Vincent earned All-Big East Second Team honors in the 2011-12 season and was an All-Big East First Team preseason selection for his senior season. Unfortunately, a hamstring injury suffered in the first game of the year put him on the sidelines for the next ten games, and it took him a while to regain his form.
Providence is losing a proven leader and one of the best distributing point guards in the country who had the 5th best assist rate in college basketball at 42.9% this past year. It’s not easy to replace that type of production, but the Friars are trending in the right direction and are ready to take the next step – a NCAA Tournament berth; something Council never experienced.
Mouphtaou Yarou, Villanova Wildcats
Senior season stats: 28.1 min/g, 9.9 pts/g, 7.8 reb/g
Yarou made the move to the United States from the West African nation of Benin in 2007. The forward ended up playing at Maryland’s Montrose Christian School and eventually became a highly sought after recruit.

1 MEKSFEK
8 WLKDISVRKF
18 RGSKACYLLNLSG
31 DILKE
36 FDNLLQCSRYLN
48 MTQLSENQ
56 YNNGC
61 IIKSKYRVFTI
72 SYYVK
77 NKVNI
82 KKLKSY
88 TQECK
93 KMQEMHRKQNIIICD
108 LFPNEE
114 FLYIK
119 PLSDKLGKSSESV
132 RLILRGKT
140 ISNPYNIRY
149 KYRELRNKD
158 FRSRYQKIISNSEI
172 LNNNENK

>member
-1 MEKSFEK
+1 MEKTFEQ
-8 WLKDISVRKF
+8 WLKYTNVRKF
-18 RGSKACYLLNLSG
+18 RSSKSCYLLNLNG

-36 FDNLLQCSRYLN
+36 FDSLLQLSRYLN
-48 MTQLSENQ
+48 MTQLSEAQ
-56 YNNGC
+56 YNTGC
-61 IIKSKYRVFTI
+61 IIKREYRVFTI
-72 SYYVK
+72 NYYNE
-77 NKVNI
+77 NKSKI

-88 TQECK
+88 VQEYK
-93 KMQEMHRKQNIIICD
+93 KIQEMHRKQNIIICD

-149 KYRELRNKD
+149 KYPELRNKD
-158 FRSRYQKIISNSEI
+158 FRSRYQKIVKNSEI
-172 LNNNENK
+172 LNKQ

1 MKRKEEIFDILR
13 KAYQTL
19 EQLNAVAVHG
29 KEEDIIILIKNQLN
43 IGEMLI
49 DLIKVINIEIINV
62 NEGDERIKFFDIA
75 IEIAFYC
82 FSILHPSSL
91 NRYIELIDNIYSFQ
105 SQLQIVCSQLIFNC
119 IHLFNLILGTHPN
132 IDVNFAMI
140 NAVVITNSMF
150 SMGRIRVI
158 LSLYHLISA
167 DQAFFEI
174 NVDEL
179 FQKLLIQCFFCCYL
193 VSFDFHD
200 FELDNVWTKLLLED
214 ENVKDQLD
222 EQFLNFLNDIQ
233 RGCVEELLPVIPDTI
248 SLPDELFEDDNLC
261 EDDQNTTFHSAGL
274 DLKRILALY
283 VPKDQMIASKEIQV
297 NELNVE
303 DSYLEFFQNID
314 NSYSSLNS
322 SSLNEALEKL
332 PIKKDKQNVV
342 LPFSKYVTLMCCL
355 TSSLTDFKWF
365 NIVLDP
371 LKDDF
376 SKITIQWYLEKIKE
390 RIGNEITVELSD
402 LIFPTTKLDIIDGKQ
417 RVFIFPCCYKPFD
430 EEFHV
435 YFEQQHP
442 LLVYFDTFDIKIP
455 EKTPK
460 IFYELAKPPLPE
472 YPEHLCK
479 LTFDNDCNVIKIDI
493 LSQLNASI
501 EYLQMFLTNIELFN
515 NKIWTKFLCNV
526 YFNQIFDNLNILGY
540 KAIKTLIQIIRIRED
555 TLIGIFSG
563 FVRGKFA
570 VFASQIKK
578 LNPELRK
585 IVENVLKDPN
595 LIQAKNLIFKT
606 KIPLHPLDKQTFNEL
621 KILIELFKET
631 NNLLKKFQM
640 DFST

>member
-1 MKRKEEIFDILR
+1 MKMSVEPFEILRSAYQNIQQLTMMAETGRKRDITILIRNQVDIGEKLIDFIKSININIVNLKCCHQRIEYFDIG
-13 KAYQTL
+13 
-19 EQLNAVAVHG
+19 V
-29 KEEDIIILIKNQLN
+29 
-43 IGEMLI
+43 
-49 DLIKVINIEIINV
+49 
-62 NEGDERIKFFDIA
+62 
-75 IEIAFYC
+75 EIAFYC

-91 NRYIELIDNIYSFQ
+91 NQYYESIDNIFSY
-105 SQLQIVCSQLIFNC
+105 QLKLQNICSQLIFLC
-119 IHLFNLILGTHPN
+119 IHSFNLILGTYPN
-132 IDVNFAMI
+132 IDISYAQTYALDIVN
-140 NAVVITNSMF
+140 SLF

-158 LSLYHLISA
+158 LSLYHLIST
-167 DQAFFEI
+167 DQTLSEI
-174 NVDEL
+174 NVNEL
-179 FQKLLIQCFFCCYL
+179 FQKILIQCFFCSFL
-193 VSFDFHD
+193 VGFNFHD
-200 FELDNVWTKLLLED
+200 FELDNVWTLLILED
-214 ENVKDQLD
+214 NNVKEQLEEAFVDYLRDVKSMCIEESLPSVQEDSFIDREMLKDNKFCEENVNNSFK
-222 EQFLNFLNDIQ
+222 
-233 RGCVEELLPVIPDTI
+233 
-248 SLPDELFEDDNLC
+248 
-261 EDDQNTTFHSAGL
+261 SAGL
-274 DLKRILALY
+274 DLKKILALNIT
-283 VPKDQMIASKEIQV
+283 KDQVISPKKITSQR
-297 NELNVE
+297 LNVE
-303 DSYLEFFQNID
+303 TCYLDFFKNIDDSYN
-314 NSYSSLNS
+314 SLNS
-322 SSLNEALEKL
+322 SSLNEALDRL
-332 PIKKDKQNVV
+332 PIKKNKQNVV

Yarou made an immediate impact on the team as a freshman and by his sophomore year he was playing over 24 minutes per game. Yarou wasn’t the most gifted offensive player (although he did have the best offensive rating on the team this year at 107.3), but he was one of the best rebounders the team had during his career. This past season he obtained 20.8% of all available defensive rebounds and 11.6% of offensive rebounds.
Trent Lockett, Marquette Golden Eagles
Senior season stats: 26.6 min/g, 7.0 pts/g, 5.1 reb/g